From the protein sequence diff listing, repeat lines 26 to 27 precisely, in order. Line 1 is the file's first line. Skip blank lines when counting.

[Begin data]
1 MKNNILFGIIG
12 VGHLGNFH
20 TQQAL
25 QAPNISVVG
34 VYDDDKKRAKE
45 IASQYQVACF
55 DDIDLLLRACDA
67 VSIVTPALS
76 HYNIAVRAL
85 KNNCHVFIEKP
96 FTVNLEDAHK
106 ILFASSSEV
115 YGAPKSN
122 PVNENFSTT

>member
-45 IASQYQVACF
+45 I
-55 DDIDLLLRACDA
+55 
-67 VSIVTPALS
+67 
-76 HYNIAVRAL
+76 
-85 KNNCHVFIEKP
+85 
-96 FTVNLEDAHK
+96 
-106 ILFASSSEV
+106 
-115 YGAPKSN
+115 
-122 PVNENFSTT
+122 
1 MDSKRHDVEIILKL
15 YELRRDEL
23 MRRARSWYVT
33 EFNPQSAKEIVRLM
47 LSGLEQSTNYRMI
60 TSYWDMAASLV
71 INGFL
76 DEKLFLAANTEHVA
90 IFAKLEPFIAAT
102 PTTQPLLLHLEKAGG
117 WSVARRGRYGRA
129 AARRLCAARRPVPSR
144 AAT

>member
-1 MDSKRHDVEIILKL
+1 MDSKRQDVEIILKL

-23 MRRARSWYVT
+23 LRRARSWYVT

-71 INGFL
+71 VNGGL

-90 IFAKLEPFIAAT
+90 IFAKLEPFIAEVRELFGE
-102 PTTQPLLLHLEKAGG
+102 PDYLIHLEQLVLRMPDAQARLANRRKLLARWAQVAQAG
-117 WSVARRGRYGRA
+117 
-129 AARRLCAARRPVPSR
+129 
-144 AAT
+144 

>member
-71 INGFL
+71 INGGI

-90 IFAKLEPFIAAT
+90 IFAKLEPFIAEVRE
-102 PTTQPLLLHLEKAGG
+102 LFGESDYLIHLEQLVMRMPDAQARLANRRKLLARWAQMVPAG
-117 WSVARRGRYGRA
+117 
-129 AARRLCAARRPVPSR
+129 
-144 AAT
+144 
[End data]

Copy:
-96 FTVNLEDAHK
+96 